Rare Antique 17th Century Gallery Size Khorassan Persian Rug 3289
Breathtaking and Rare 17th Century Gallery Size Antique Khorassan Persian Rug, Country Of Origin: Persia, Circa Date: Seventeenth Century
The imposing, monumental design of this classical antique Persian Khorassan rug consists of cruciform and scalloped cartouche floral medallions alternating down the center. To either side are halved, inverted sequences of the same medallions. The intervening spaces on the red ground are filled with large, diagonally-jutting branches or tendrils and small floral sprays. The vine scroll main border, bold in its proportions, is strong enough to compete with the monumental of the field, but still narrow enough to harmonize with the overall shape of the carpet. A masterpiece of design and color, fit for a museum.
Antique Persian 17th Century Khorassan Long Rug #3289
17th Century Khorassan Antique Persian Rug – This is a particularly narrow, but well colored 17th century example, of a cohesive group of N.E. Persian classical carpets: the Cartouche and tree rug type.
Once attributed to the Caucasus, on the basis of semi-geometric, bold design and bright colors, they are now universally ascribed to Khorossan, possibly Herat, possibly Qain, Birjand or elsewhere, but not to meshed which became active as a rug weaving center only in the late 19th Century for Persian rugs.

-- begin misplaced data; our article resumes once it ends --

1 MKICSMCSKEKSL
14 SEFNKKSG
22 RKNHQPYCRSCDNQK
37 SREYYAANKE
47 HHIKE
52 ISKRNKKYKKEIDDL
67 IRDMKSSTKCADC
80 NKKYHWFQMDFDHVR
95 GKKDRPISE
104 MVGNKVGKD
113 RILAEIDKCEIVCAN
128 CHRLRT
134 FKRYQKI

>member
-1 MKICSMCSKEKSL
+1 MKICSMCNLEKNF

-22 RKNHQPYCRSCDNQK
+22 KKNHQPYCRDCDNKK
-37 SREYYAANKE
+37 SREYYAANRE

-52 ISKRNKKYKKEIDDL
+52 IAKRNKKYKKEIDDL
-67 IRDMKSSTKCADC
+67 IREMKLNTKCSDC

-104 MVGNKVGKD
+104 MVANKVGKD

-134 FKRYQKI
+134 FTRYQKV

Usually on red grounds, large, leafy trees grow from octofoils around Cartouches. The group seems to be unique, no evolution from earlier types, although a few other tree carpets were known, and no immediate successors with derived designs. The bold color schemes are virtually invariant, but the border may be light blue, green or ivory. Generally the diagonal leaf and quatrefoil rosette is employed.
The Metropolitan Museum in NY has a particularly finely colored example, and two restored are in Philadelphia. The Kein Collection, UK, has a very well preserved carpet with a unique ivory border.
The foundation is all cotton with the lowish pile in autumn clipped wool (a Khaossan idiosyncrasy) tied and over 4 warps in the Persian Jufti knot, also a Khorossan innovation. Jufti knotting makes for shorter working time, but also less wool per unit area and consequently less durability. Our example shows spot wear, but is complete.
The trees are probably Chenarus (oriental plane trees) and somewhat resemble those in the Kurdish garden antique carpets of west Persia. There is no other connection between the two types, however. Our antique rug example is particularly narrow and others have measured up to 10′ x 24′.
The fragility of this type makes 3289 a giant collector rug, rather than a visible floor carpet for an area with any traffic. It is an intact, colorful example of an always desirably rare type.